The finishing touch on the whole functional design was the stove hood. Fred repeatedly outlined modernesque hoods with harshly sharp angles while Bob and I envisioned something more akin to an old Buick, with softly rounded curves to reflect the shape of the stove. Ultimately Fred and his contractor threw up their hands and pointed us in the direction of Brooklyn, to a restaurant supplier that took our design, crafted out of brown wrapping paper, and recreated it in stainless steel.
The only element of our kitchen that I would concede that the decades have improved is the refrigerator. We would have gone to the ends of the continent to find a working antique, if not for the fact that iceboxes of the Twenties and Thirties were all icebox and no refrigerator, with no room for much more than a bottle of milk. Even for a couple who use a separate freezer mostly to store film, a relic would never do. We initially stuck with the 1970s GE appliance left behind by old Mrs. Silver, happily so once we realized that most refrigerators manufactured more recently are freezer-heavy and much taller than the slot under our 1929 cabinets.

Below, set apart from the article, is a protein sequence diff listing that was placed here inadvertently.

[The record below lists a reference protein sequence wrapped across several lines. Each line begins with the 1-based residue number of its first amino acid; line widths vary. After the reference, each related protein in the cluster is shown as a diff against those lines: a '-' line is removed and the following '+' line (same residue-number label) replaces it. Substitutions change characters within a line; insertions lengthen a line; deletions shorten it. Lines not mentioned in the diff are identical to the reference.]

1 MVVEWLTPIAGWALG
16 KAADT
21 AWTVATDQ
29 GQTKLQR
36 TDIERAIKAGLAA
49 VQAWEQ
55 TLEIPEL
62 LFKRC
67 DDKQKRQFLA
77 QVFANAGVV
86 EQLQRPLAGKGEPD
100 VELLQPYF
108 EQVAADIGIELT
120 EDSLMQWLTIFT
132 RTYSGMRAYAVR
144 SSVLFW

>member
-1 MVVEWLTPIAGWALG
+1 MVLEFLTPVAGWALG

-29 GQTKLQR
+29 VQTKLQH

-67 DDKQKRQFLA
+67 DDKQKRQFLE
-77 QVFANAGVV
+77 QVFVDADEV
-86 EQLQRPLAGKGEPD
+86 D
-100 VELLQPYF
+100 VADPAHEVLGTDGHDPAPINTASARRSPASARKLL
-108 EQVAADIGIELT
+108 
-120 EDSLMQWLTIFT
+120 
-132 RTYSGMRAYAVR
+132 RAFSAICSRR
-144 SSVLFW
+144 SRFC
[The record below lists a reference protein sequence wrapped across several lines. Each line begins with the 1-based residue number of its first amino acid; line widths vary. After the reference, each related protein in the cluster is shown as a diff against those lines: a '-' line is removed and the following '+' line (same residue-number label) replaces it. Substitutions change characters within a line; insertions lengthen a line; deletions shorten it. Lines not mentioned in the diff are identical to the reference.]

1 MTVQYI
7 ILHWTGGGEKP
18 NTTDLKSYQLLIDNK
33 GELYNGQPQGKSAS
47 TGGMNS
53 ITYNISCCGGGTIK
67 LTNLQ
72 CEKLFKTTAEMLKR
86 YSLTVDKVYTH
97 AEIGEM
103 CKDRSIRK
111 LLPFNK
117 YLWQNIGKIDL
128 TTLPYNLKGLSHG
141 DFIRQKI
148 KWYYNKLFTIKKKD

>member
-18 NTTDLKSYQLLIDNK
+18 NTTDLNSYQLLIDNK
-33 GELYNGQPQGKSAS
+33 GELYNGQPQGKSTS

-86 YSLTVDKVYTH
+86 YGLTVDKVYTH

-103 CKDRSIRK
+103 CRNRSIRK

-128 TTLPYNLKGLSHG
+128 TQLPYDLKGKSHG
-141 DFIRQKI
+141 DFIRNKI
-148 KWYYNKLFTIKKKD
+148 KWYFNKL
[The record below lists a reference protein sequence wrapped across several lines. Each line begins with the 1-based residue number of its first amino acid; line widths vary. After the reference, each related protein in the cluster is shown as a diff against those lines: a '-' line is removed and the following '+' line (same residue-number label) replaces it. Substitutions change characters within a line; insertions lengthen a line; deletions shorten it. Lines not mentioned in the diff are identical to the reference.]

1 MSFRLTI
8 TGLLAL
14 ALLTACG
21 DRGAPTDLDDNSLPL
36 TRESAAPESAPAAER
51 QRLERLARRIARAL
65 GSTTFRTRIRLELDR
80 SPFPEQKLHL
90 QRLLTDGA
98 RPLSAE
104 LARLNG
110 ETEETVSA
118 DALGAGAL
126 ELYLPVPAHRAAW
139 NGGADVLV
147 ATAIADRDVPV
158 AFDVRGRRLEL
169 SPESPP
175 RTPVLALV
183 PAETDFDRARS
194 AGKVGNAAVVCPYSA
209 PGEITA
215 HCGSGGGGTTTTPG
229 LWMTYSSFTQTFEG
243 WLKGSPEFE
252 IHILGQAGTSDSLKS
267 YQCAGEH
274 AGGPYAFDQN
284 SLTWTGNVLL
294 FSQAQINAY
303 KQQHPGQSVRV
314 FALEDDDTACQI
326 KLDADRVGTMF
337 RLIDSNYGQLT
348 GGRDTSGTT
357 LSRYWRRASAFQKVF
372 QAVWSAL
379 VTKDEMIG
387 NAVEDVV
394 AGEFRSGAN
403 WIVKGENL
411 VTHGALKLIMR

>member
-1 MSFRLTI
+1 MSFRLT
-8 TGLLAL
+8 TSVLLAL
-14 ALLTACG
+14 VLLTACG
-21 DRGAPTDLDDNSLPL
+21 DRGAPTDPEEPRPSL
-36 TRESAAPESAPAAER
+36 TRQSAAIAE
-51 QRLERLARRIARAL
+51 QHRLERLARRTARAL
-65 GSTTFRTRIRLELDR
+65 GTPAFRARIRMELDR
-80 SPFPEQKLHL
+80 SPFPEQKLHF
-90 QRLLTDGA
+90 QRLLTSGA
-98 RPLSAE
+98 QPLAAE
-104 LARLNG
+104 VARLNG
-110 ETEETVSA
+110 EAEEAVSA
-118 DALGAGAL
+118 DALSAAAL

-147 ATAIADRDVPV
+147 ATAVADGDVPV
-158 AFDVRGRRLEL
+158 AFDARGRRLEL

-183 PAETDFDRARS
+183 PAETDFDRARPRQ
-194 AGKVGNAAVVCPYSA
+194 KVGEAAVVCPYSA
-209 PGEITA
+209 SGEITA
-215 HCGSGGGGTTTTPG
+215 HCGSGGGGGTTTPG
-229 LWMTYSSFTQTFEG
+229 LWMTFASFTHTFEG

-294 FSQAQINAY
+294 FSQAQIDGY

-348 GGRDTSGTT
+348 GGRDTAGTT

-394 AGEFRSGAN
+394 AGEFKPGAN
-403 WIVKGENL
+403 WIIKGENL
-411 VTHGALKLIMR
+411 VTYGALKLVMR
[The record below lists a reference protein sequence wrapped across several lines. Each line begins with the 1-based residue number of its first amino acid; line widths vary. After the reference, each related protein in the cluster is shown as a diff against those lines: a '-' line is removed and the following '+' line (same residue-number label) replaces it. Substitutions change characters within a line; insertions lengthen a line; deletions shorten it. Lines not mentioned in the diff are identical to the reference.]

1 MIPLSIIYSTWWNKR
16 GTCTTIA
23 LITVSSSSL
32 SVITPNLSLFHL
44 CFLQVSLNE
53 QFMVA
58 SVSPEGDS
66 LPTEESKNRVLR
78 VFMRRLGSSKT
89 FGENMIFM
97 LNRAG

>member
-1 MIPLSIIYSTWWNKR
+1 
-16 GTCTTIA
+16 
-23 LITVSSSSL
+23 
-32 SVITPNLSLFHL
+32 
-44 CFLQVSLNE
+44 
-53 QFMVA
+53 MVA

Those cabinets, though, were actually improved by an accident. After the contractor’s crew left a chemical stripper too long on the doors, the soft wood revealed under 63 years of white lead paint looked as it had been afflicted with a really nasty skin disease. We were heartbroken, but our architect was, as usual, simply inspired. He arrived one afternoon with a massive pack of paint chips and flipped through for half an hour before finding a light but luminous green tone that, when applied to the centers of those ancient doors, could pass for gleaming glass — without revealing any secrets of my bad housekeeping in the bowls and cans behind them.
His finishing touch was just as much a mix of practicality and creativity. We asked for something dramatic to decorate the foyer of the apartment, on the wall we had moved to steal space for the kitchen. First he designed an open slot across the top that would both let light and air into the foyer and give guests a sense of where the kitchen is, to draw them in in an apartment where it’s easy to get lost. Then, after Bob repeatedly requested a piece of art that would make us think of Fred every time we saw it, he created a stunning collage. A blown-up black-and-white photograph of a cow attached to a lactolator (milking machine) at the 1939 World’s Fair in Queens, bought from the Museum of the City of New York, is superimposed against a glaringly green wall with the bright red directive: Eat Here.
And we do.